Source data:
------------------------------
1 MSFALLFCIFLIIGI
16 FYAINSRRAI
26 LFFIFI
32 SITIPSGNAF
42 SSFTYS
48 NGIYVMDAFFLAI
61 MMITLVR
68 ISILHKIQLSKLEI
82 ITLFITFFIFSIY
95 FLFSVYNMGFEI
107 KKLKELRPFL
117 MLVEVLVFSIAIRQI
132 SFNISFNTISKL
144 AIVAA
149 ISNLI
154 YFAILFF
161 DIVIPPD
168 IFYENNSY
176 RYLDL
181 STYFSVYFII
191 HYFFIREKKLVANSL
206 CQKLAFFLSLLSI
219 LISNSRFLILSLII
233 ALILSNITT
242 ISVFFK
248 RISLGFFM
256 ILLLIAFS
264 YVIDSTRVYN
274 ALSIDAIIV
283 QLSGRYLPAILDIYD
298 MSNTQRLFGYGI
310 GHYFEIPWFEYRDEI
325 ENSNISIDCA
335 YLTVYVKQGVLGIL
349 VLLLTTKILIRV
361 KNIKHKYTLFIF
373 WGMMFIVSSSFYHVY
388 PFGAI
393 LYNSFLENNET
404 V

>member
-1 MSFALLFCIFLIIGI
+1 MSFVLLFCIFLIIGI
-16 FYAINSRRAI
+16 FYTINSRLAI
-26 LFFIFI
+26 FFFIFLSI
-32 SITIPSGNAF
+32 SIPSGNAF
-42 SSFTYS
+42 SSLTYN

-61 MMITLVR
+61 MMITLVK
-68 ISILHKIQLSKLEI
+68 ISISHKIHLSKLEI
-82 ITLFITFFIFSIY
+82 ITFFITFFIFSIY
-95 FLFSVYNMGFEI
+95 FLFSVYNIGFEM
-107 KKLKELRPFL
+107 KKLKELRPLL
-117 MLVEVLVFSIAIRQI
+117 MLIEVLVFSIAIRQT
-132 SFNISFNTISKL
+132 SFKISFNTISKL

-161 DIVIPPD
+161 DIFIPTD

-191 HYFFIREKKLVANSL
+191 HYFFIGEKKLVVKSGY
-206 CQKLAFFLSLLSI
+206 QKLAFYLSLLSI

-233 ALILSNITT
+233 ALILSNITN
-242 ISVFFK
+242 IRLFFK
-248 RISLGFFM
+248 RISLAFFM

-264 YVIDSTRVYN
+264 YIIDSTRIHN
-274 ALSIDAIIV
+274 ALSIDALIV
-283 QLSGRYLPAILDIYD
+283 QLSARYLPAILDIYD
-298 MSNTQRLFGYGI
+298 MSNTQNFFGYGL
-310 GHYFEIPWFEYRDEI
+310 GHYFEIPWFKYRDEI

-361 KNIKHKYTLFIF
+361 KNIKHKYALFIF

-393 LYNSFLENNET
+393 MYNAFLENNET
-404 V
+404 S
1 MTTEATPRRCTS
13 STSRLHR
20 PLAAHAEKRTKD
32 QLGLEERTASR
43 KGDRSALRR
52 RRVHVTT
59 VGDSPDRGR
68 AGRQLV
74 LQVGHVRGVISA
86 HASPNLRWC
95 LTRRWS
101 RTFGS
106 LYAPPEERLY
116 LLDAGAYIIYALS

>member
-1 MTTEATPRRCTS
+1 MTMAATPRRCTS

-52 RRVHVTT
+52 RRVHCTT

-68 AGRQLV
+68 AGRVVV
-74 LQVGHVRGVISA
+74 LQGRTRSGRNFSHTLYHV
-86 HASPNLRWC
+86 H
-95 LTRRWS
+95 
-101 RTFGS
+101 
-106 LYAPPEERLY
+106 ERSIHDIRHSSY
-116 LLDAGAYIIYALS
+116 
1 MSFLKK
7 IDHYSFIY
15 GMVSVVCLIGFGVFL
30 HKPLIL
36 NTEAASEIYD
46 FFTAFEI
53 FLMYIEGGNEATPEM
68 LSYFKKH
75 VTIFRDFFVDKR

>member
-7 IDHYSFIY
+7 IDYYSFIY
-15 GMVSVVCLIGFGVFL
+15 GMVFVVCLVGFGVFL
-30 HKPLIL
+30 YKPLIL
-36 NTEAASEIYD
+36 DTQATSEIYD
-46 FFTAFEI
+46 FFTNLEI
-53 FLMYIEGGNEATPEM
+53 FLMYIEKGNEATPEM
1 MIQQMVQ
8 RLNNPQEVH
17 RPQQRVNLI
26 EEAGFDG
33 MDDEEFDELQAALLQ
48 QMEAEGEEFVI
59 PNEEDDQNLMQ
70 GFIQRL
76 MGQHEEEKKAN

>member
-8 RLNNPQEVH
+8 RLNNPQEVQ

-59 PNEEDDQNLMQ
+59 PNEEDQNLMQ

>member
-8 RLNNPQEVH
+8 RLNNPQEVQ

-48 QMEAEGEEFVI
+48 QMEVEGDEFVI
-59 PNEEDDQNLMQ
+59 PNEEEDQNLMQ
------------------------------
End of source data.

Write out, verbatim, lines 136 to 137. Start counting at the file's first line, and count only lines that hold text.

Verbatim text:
>member
-7 IDHYSFIY